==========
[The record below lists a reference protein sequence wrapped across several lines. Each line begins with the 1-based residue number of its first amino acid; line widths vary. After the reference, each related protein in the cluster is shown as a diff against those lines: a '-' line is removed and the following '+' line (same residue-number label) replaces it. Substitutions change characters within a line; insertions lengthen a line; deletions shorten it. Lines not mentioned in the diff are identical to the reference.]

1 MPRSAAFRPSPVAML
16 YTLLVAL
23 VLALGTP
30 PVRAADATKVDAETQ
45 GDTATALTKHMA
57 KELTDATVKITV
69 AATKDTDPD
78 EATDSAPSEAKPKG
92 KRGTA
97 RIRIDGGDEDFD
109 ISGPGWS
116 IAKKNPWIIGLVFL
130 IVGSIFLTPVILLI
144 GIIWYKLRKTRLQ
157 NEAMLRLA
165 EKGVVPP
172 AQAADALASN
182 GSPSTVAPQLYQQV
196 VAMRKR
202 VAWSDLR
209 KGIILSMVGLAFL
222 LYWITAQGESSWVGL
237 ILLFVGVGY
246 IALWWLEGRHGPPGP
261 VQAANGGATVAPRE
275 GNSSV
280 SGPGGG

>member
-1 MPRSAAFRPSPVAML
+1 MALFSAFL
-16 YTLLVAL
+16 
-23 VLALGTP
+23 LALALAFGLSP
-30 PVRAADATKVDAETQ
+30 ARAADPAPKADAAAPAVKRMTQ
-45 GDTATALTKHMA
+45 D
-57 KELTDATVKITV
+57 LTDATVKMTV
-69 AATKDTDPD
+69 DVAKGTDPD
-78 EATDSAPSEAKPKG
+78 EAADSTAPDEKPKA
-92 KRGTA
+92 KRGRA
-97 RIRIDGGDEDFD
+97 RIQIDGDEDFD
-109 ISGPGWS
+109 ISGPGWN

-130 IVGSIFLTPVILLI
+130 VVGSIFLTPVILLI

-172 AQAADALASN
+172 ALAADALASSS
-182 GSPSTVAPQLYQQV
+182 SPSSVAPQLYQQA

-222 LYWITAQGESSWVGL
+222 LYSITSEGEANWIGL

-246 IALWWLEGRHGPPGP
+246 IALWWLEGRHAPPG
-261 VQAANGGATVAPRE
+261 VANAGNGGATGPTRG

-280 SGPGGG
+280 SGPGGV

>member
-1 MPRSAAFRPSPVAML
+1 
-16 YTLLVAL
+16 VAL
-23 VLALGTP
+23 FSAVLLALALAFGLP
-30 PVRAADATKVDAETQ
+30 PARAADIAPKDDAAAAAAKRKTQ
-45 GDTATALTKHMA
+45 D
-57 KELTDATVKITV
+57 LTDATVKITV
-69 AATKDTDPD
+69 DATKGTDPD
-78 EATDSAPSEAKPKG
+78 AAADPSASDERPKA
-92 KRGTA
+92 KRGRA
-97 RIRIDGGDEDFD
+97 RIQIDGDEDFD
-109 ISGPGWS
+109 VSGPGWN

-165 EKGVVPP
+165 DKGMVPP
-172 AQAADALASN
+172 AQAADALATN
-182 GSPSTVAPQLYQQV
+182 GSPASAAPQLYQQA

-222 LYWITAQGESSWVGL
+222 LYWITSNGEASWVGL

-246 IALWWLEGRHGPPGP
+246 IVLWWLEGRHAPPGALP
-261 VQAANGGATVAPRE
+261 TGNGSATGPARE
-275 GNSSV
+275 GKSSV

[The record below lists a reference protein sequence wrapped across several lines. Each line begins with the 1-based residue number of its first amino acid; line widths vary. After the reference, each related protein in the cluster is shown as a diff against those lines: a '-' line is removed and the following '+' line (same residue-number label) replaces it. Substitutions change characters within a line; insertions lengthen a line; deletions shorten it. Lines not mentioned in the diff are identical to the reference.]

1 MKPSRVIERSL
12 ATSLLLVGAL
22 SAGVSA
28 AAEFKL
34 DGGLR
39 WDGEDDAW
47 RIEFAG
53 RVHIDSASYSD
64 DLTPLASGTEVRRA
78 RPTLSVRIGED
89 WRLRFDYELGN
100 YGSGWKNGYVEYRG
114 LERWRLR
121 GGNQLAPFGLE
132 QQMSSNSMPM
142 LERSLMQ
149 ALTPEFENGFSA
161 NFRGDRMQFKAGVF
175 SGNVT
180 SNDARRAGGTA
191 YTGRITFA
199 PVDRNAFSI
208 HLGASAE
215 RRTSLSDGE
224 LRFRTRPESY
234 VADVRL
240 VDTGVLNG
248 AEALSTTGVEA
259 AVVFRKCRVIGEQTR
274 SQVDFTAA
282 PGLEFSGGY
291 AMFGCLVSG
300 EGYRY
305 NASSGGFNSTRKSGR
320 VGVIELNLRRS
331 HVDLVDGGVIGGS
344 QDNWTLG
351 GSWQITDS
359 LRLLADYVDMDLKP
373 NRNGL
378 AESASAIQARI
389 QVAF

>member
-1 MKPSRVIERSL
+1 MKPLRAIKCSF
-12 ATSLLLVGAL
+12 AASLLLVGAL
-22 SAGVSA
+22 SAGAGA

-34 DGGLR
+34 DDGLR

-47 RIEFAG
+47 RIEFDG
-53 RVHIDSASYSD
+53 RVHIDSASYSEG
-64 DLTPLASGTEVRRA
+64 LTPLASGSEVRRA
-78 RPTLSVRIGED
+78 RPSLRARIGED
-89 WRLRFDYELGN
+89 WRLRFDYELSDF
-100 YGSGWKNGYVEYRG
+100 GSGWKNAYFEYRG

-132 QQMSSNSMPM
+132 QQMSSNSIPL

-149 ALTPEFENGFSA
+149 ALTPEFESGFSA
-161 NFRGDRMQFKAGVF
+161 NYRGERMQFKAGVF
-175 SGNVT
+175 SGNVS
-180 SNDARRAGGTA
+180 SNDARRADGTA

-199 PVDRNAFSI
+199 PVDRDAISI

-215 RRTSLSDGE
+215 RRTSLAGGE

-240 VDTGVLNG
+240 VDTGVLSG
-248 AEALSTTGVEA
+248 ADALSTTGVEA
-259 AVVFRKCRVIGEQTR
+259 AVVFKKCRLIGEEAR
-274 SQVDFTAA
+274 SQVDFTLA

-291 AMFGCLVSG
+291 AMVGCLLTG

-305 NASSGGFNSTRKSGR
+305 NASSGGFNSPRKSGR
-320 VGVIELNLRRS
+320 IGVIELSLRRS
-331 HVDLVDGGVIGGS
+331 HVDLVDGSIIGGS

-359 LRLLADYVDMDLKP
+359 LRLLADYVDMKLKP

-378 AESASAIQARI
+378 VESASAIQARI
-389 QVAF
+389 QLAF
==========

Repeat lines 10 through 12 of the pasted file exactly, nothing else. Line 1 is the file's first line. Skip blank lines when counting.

92 KRGTA
97 RIRIDGGDEDFD
109 ISGPGWS